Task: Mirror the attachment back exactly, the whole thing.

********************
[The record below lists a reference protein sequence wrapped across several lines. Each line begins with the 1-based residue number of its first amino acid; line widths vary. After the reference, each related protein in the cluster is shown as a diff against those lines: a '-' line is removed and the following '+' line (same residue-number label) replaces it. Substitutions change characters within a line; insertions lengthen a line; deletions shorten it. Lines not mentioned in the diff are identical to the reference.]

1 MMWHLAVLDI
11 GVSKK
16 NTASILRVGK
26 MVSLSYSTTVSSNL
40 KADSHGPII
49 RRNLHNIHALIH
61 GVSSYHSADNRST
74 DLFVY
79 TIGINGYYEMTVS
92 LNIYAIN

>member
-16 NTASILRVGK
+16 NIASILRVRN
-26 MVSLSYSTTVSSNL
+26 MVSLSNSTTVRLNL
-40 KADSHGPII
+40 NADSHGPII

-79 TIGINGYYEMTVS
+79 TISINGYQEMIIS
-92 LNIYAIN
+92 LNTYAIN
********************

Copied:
[The record below lists a reference protein sequence wrapped across several lines. Each line begins with the 1-based residue number of its first amino acid; line widths vary. After the reference, each related protein in the cluster is shown as a diff against those lines: a '-' line is removed and the following '+' line (same residue-number label) replaces it. Substitutions change characters within a line; insertions lengthen a line; deletions shorten it. Lines not mentioned in the diff are identical to the reference.]

1 MMWHLAVLDI
11 GVSKK
16 NTASILRVGK
26 MVSLSYSTTVSSNL
40 KADSHGPII
49 RRNLHNIHALIH
61 GVSSYHSADNRST
74 DLFVY
79 TIGINGYYEMTVS
92 LNIYAIN

>member
-16 NTASILRVGK
+16 NIASILRVRN
-26 MVSLSYSTTVSSNL
+26 MVSLSNSTTVRLNL
-40 KADSHGPII
+40 NADSHGPII

-79 TIGINGYYEMTVS
+79 TISINGYQEMIIS
-92 LNIYAIN
+92 LNTYAIN